Leopard print fabric on the wall of the counter. Mirrors. Eight different light shades in glass, mother of pearl. Three blackboards with menus written on them. So far, two customers, me and a man reading the paper and drinking coffee. There are newspapers and a magazine rack, a huge mural of stylised flowers – a Byzantine style of artwork. The tables are recycled sewing machine tables. The waitress stands on a chair to wipe off yesterday’s specials menu off the blackboard. A man and a woman come in. Today the music is smaltzy romantic ballads from the 1970’s. Behind the scenes in the kitchen, the staff play-dance and gesture miming to songs while getting on with preparing food. Episodically there is the sound of eggs frying.

On the table pepper, salt, vinegar.

The woman customer orders a vegetarian ciabatta breakfast, with no butter. The man drinking coffee, reads the Sunday Times.

                                       HIMALAYAN DISASTER TOLL SOARS TO 39.

Front page of The Observer –

                                            NHS CHIEF URGES HOSPITAL STAFF

                                        TO SET EXAMPLE IN ANTI-OBESITY FIGHT

Michelle and Emma join me to have their breakfast. We were all at the premiére of  ’71 – a thriller set in Belfast last night. They went on to the after party. We talk about the film and how things were in Belfast in the 70’s. Michelle makes the observation that the M2 was intentionally built wide enough that in the event of trouble closing the airport then planes could land on the carriageway of the M2. She also tells us that housing estates were intentionally designed to limit the number of entrances and exits, to make security interventions more effective following incidents during ‘The Troubles.’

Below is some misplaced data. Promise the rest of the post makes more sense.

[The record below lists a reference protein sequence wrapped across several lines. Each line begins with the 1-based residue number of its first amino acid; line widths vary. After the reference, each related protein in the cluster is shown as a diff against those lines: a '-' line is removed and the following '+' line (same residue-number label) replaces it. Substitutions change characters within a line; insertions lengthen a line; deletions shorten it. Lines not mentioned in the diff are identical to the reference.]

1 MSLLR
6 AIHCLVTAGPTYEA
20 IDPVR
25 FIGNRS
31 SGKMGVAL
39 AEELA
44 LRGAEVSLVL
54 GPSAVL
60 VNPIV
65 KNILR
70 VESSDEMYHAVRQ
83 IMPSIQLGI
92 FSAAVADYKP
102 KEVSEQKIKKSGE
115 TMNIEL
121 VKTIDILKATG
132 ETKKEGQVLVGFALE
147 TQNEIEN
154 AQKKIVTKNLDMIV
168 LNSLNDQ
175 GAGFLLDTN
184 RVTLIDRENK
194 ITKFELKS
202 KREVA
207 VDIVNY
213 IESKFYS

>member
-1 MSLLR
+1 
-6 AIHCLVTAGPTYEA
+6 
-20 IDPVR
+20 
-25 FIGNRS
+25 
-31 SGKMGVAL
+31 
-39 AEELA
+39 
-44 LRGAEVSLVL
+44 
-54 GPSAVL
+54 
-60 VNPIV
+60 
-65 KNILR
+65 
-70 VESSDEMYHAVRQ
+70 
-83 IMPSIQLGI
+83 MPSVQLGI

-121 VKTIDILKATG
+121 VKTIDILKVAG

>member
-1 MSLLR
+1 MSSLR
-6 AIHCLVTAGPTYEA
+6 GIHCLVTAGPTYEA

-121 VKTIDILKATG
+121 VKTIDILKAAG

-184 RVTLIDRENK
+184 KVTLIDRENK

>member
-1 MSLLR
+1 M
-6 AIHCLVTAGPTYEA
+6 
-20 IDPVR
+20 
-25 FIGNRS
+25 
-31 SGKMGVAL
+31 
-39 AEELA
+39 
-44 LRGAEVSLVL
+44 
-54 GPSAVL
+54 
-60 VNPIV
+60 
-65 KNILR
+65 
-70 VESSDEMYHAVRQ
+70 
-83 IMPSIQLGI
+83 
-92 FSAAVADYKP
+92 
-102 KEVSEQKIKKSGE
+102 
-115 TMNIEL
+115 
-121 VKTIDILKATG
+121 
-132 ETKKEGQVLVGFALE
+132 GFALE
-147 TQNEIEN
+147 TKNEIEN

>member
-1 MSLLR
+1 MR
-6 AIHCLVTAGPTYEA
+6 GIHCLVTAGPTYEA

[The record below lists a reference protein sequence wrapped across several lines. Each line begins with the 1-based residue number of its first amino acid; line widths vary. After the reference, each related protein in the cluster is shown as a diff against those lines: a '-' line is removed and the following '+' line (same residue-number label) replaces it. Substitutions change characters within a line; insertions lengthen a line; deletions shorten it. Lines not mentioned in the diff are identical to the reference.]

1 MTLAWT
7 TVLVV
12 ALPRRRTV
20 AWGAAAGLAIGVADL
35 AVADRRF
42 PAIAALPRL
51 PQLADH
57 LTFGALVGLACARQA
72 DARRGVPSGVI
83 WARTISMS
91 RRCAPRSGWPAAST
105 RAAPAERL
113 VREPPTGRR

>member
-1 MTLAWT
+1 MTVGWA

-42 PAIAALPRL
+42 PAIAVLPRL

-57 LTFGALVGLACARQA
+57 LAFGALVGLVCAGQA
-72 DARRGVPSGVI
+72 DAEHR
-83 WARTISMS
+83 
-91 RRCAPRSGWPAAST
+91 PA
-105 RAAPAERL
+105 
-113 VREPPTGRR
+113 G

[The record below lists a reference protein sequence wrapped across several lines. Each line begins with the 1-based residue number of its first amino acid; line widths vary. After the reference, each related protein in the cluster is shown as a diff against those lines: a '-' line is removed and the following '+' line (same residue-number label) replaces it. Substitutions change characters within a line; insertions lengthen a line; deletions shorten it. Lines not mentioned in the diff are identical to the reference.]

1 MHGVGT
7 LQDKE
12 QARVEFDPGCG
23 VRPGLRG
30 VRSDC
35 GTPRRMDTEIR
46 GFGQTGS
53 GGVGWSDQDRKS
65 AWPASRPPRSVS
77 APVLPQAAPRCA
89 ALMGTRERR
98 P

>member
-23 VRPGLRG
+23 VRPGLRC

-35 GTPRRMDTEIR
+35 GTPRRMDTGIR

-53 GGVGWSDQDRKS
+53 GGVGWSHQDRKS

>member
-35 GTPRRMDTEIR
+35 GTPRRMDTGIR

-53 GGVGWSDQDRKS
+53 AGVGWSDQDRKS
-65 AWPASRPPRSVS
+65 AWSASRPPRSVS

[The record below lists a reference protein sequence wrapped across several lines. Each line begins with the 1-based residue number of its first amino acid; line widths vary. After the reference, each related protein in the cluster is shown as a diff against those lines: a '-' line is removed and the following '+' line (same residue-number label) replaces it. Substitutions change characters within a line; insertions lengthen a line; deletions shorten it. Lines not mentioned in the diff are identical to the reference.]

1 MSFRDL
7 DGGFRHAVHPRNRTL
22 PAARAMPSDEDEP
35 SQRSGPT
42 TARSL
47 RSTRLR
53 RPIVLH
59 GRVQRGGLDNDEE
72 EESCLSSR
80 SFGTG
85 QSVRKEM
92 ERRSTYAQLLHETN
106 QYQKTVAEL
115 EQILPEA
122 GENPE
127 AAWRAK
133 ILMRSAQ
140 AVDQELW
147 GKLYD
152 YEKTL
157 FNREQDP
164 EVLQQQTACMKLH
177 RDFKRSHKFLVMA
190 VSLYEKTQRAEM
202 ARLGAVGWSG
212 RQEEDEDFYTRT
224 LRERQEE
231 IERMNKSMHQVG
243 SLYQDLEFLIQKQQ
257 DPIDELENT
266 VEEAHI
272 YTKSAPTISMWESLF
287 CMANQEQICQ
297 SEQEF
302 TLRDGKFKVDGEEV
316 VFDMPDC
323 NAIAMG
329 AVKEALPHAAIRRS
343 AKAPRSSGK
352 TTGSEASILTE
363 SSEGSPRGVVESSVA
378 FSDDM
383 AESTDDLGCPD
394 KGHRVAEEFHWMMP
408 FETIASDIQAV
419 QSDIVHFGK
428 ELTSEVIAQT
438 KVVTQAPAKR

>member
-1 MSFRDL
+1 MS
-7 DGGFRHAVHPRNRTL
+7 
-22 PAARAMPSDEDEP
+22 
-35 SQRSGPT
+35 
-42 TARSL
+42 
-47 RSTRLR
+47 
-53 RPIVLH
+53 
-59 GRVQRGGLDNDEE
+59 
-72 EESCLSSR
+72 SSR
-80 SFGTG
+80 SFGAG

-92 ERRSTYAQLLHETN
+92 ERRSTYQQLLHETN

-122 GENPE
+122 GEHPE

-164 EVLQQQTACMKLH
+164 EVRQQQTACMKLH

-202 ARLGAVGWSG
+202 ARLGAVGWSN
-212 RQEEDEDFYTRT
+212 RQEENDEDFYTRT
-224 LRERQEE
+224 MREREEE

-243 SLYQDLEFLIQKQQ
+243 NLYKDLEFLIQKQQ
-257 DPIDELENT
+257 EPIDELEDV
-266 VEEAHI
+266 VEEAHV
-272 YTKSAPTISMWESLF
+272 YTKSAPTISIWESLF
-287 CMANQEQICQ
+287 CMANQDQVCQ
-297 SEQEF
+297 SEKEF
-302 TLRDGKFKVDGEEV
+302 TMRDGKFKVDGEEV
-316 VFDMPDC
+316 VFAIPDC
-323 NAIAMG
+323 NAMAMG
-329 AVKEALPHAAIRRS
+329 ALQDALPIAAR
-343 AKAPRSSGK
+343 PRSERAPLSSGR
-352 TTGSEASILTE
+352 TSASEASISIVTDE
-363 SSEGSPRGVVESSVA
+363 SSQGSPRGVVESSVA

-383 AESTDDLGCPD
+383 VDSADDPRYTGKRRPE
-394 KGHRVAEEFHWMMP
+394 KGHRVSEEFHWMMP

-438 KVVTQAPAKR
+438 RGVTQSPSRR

11.50 AM – Kiln & Loom

Love Letters Straight From Your Heart’ is playing. Ketty Lester singing. Terry Wogan is the DJ.

A woman in black with a knitted beret and bright red lipstick sits outside talking to a man who also wears black and has wet, curly hair. She wears red knee-length boots.

The road is fairly quiet. There are few pedestrians. The traffic moves freely.

The dog bowl is empty and sits inside the door. Someone raps the window. It is my cousin Clare. She sits with me. We talk about the wedding and I show her the photographs.

An Asian woman sits outside. She also has a notebook and pen. It makes me curious to know what she is writing about.

She Notes’ on the front cover of her turquoise blue notebook. She writes across the notebook in a convention opposite to western conventions. She starts at the top right hand corner and works down the page top to bottom and sequentially right to left across the page, going up and down it.

Makiko is Japanese.  The name Makiko translates as ‘tree child’. Clare compliments Makiko on her scarf, which is orange with paisley patterns and flowers. Makiko tells me she used it as a tablecloth when in Japan, but today she just decided to wear it as a scarf.